Rocket Science

I'm not telling.

I do think Wes Anderson is a genius from Bottle Rocket to Royal Tenenbaums: He captures loveable eccentrics more consistently than any other director. Jeffrey Blitz and his Rocket Science don't measure up, but they do provide moments of insight into teenage angst, in a decidedly figurative way that saves it from obscurity.

Hal Hefner (Reece Daniel Thompson) stutters but enters a statewide high school debate contest to prove a number of things I'm not even sure I understand. But I do get the metaphor: Many teens are introverted non-communicators who may not stutter, but their lack of confidence and all-around klutziness similarly plagues them for at least half a dozen years. Fittingly, Hal falls for the debate queen, Ginny Ryerson (Anna Kendrick), whose rapid deliveries ("spreading" in debate parlance) could slay a regiment of young men, let alone a diminutive stutterer.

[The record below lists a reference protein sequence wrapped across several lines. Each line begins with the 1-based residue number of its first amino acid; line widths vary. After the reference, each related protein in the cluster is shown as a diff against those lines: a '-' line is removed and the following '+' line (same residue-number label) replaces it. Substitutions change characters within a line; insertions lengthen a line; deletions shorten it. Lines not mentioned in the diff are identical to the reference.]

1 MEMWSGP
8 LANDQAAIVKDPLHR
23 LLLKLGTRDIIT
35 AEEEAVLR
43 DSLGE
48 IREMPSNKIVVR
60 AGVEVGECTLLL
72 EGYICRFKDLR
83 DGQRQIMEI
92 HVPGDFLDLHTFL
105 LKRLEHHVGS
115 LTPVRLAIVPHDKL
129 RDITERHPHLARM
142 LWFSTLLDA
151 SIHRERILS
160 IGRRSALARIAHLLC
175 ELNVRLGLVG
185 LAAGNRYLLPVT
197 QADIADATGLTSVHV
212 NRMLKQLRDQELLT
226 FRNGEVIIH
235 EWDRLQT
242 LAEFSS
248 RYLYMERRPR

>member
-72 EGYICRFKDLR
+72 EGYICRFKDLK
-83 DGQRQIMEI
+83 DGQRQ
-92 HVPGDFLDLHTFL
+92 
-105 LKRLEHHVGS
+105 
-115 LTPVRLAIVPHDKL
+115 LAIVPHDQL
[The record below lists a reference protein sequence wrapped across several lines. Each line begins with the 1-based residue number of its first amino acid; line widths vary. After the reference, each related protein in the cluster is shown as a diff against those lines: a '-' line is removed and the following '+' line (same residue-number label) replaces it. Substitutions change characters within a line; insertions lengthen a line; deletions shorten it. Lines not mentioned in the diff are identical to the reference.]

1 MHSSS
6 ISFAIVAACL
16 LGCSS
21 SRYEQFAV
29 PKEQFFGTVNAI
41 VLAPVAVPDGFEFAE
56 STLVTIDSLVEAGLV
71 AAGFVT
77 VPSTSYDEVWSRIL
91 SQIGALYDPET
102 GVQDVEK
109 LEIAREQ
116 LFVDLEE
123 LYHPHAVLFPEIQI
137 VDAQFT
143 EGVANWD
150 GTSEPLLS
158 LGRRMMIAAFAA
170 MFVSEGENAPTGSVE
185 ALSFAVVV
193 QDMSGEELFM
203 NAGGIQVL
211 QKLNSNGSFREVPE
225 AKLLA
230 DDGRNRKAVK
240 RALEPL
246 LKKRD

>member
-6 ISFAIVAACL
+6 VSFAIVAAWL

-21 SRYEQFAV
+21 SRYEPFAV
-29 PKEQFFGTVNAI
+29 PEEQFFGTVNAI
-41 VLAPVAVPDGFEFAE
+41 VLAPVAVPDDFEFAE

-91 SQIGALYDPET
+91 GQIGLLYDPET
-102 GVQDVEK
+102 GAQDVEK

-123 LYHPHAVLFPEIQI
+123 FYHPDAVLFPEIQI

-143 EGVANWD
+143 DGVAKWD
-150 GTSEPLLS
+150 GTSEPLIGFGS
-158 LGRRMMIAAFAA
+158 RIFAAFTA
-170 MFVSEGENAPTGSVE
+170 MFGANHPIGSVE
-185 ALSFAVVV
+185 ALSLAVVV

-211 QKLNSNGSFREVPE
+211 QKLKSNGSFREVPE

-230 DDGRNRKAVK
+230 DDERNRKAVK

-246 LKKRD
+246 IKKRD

There is no non-eccentric in this film, an overload even Anderson would find challenging, and the slow reclamation of Hal makes you long for the Hollywood split-second makeover. Yet the film does approach truth when it refuses to accelerate the changes in its hero. Certainly any teen would agree their characteristic diffidence lasts way too long in real time.

Mix in Election and Clueless with the aforementioned Anderson classics, and you'll get an idea what this minor film wanted to be. But then, Hal wanted to be a state debate champion, and look what happened to him. (I'm not telling.)